Image below: These were the members of my regular 214 Squadron crew dressed in our bulky 'dry' immersion suits and looking really excited to be at RAF Leuchars on a cold and wet day some time in 1972/3. From left to right they are: Paul Cross, the navigator and a fine rugby player; Neil Flowerdew, the AEO; Ken Hulse the navigator radar/refuelling operator; and Alan Skelton the co-pilot. We were there for one of the regular Operation Dragonfly detachments - described below.
In November 2016, as I was editing this page, there were regular reports in the media about Russian Air Force aircraft entering UK airspace and being intercepted by the RAF. There were even reports of a mystery Soviet submarine lurking somewhere in UK waters. That sort of thing had been going on for decades during the Cold War but rarely making the news headlines. The RAF/RN had apparently been unable to find the submarine because it seems we no longer have any anti-submarine warfare assets. How embarrassing is that?
When I first joined the Victor Tanker force in 1971 as a brand-new captain, RAF Strike Command was required as part of its UK commitment to NATO, to intercept all Soviet aircraft infringing the vast expanse of sky then known as NATO Area 12. That area stretched from the UK westwards halfway across the North Atlantic Ocean, eastwards as far as the UK territorial boundaries, and northwards as far as our aircraft could safely go. The Soviet aircraft could, of course, have heralded the start of World War 3 but, fortunately, the ones I write about in this article, did not. The Soviet aircraft were not breaking any rules – bending the rules, maybe, since they did not, as far as I know, communicate with UK air traffic controllers. Nevertheless, the UK Government just wanted to let the Soviet Government know that we knew they were there. The aerial meetings were mostly good-natured; often the RAF and Soviet crews would wave at each other, although I am not sure either the Soviet Air Force or the RAF officially approved of such familiarity.
In the 1970s, the Soviets operated Tu-95 aircraft (NATO designation Bear) from their bases near Murmansk on the Kola Peninsula close to the northern borders of Norway and Finland. There were two versions of the Tu-95: the long-range bomber, Bear B, and a reconnaissance version, Bear D. Live intelligence was usually, but not always, available indicating when Soviet aircraft were on their way around North Cape (approximately 71N 26E) heading into NATO Area 12. The intelligence usually came from NATO radio and radar intercepts from stations which were conveniently situated quite close to the Soviet bases in the Murmansk area but, for all I knew, there may have been other sources. The Bears were sometimes on re-supply missions to the Soviet forces in Cuba or, more often, were simply coming out into the North Sea for training purposes and to see if and when they were spotted.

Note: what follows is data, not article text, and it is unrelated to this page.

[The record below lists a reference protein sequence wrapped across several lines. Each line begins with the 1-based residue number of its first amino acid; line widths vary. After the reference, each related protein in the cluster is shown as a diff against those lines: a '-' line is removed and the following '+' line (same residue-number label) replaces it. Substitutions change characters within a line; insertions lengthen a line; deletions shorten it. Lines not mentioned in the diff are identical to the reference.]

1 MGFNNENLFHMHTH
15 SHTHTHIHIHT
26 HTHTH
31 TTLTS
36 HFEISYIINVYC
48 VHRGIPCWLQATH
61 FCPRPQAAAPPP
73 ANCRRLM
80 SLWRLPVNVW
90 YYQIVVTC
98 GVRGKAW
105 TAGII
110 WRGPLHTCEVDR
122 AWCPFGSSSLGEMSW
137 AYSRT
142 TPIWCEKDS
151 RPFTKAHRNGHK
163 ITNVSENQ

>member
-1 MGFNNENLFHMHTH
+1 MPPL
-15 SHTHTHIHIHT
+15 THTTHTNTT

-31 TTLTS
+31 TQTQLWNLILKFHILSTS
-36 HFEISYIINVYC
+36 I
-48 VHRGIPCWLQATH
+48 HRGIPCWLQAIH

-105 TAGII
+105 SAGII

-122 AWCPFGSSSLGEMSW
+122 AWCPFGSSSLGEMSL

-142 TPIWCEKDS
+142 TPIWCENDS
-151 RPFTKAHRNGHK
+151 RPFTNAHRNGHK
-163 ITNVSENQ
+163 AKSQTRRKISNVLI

The Victor tanker flights in support of those interceptions were officially known as Operation Dragonfly - and colloquially as Bear Hunting. The role of the Victor tankers in those operations was to refuel the RAF interceptors so that they could travel further and/or stay on task longer; the tankers, however, were not supposed to close within 10 nautical miles of any Soviet aircraft.
At some time during my Victor days, I forget exactly when but about 1974, Operation Dragonfly was suddenly renamed Operation Suffrage. Certainly, at Marham it was seen as a daft move, judging by the lengthy and heated discussions in squadron tea bars. Everyone knew what Operation Dragonfly meant so why change it? It can't have been a security measure since even the Soviets knew what it meant - as I will relate on a later page. After only a few weeks it was changed back to Dragonfly and the Marham tea bars settled down again.
Victor XH649 on Dragonfly duty on a frosty Winter day at RAF Leuchars, Note the line of RAF F4s in the distance.
The interceptors used on Dragonfly operations were, at different times in the 1970s, Mark 3 and Mark 6 Lightnings and F4 Phantoms and were usually, but not always, based at RAF Leuchars near St Andrews in Scotland. Tankers were particularly important when the interceptors were the early Mk 3 Lightnings: the Mk 3s could fly very, very fast but not very far. Lightning Mk 3 pilots were often heard to comment that they were short of fuel as soon as they retracted the undercarriage after take-off. Of course, the later marks of Lightning and the Phantom had much better operating ranges but, nevertheless, it was always comforting for them to have a tanker nearby especially when operating far from land. In fact, there was a rule that the interceptor always had to have sufficient fuel on board to reach a land-based airfield without air-to-air refuelling. That rule ensured that should the interceptor break its refuelling probe off (I saw it happen at least twice) the aircraft could still make it safely to an airfield. Successful in-flight refuelling allowed the interceptor to stay on task longer.
Each of the three Victor squadrons kept one crew on permanent standby (24/7 in modern parlance) at Marham for Operation Dragonfly. However, if a Soviet aircraft was detected late, when for example one suddenly appeared at low level coming around North Cape, or one was detected returning from a re-supply mission to Cuba, any airborne Victor tanker could be re-tasked in flight to provide refuelling facilities for our interceptors. Those operations were then known as Dragonfly Mobile. Strike Command Operations would call up any tanker that was already operating in a suitable position and order it to discontinue what it was doing and change frequency to one of the Air Defence frequencies to be briefed on the new requirement.
The only time I actually saw a Tu-95 was when I was on board a USN aírcraft carrier somewhere in the Bay of Biscay and was asked, very politely, not to photograph it (see this page).